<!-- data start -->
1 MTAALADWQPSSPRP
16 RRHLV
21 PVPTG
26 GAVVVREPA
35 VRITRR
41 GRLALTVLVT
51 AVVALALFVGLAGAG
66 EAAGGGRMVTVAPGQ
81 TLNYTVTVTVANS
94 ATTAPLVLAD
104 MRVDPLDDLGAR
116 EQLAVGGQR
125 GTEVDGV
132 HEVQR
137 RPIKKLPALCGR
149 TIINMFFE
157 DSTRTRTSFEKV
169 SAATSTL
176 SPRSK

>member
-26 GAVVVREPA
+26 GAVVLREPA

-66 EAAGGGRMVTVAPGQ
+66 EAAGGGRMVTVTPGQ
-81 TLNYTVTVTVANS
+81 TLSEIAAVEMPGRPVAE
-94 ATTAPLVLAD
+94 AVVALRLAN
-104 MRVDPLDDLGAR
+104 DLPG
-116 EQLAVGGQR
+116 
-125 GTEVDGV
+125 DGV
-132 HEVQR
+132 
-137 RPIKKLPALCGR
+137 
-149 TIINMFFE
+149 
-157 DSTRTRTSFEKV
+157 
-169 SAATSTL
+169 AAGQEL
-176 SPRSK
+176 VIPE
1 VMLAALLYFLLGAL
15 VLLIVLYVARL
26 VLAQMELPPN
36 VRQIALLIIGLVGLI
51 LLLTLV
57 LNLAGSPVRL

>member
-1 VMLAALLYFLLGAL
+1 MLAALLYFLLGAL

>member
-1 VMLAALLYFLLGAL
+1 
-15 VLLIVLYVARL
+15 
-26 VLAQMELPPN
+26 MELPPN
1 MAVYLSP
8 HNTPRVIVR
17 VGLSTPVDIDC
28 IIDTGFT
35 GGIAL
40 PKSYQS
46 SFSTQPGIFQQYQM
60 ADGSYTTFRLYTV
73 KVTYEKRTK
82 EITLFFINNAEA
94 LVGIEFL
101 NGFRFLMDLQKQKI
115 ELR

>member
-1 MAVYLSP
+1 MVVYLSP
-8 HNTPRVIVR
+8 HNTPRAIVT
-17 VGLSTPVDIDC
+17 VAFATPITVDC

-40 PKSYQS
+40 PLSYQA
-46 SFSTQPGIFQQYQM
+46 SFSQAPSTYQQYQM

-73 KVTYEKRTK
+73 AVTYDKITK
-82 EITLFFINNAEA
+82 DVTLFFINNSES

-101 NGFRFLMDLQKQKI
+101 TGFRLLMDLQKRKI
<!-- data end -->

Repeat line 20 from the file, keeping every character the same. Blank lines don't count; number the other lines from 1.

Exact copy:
>member